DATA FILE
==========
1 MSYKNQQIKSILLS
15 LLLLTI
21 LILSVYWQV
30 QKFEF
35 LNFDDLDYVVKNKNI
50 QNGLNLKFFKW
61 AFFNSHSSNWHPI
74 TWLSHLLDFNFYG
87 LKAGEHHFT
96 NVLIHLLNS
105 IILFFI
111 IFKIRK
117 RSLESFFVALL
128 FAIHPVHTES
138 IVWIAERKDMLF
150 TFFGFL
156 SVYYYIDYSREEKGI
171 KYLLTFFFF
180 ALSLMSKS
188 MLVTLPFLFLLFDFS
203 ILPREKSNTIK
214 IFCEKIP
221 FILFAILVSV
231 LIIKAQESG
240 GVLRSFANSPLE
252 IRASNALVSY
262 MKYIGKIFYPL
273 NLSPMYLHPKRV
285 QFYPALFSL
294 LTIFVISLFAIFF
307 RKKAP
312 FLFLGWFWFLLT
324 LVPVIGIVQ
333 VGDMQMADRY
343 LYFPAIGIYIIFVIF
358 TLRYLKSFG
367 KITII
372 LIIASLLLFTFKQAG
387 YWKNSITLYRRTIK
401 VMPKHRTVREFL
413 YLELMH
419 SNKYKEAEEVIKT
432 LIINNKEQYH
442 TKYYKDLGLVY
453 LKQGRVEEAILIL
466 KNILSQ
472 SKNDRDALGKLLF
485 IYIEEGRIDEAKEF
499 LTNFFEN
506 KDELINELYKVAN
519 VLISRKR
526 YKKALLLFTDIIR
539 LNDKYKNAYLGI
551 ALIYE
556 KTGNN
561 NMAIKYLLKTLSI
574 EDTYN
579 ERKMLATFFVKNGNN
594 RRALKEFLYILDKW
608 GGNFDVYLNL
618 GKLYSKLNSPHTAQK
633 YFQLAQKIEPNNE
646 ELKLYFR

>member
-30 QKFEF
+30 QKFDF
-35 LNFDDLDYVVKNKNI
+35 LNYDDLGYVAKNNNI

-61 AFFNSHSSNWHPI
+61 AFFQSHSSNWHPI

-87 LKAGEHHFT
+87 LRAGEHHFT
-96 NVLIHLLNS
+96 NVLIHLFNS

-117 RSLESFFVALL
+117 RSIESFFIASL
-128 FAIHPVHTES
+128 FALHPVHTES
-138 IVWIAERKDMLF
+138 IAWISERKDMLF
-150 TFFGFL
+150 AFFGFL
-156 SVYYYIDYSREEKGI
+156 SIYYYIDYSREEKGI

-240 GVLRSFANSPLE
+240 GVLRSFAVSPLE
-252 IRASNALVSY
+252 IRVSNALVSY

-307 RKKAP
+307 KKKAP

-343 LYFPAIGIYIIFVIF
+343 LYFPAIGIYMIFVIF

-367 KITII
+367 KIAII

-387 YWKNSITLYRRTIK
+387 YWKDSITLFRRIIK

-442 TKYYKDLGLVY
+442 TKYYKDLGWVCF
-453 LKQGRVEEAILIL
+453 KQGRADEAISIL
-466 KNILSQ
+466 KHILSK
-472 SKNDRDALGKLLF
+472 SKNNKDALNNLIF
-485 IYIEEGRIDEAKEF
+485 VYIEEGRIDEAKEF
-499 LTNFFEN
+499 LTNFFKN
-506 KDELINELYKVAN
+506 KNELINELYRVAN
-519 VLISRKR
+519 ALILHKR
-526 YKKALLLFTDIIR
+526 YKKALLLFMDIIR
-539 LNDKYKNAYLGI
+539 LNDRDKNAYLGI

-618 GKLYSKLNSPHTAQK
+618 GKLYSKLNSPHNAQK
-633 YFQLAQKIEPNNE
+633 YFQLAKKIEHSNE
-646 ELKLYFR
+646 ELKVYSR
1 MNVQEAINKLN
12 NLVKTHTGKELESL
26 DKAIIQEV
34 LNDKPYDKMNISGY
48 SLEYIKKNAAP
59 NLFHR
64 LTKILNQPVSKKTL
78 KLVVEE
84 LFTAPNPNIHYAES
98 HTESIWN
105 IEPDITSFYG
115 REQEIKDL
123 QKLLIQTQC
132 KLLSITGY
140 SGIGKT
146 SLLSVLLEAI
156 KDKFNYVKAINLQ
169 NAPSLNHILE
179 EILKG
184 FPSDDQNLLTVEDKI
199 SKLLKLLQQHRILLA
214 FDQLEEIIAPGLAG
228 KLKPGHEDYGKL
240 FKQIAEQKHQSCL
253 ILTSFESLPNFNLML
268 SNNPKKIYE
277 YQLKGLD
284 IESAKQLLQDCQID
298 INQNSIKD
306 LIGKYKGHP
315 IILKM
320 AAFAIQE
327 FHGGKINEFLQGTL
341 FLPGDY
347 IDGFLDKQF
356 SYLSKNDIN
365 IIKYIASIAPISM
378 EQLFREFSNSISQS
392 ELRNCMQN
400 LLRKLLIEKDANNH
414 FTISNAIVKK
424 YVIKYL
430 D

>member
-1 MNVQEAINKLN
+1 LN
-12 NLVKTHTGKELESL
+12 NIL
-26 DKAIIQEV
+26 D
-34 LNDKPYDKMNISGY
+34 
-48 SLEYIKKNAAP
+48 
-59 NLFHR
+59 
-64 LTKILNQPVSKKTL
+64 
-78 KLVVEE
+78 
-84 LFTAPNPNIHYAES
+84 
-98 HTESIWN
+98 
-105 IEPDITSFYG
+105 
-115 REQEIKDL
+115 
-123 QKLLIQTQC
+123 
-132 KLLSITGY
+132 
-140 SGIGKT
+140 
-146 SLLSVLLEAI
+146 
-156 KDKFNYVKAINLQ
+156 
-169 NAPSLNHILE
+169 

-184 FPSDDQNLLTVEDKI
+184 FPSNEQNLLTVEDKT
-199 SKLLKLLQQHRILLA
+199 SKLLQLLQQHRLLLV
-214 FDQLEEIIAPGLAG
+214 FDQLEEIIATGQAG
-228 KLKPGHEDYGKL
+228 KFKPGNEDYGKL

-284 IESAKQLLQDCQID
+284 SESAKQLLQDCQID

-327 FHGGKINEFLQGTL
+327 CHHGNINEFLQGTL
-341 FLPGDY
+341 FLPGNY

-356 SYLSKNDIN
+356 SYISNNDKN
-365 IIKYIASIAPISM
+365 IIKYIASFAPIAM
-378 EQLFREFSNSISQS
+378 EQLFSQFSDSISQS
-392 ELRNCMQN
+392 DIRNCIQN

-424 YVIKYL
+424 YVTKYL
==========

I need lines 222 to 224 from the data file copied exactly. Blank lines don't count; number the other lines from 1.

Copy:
+378 EQLFSQFSDSISQS
-392 ELRNCMQN
+392 DIRNCIQN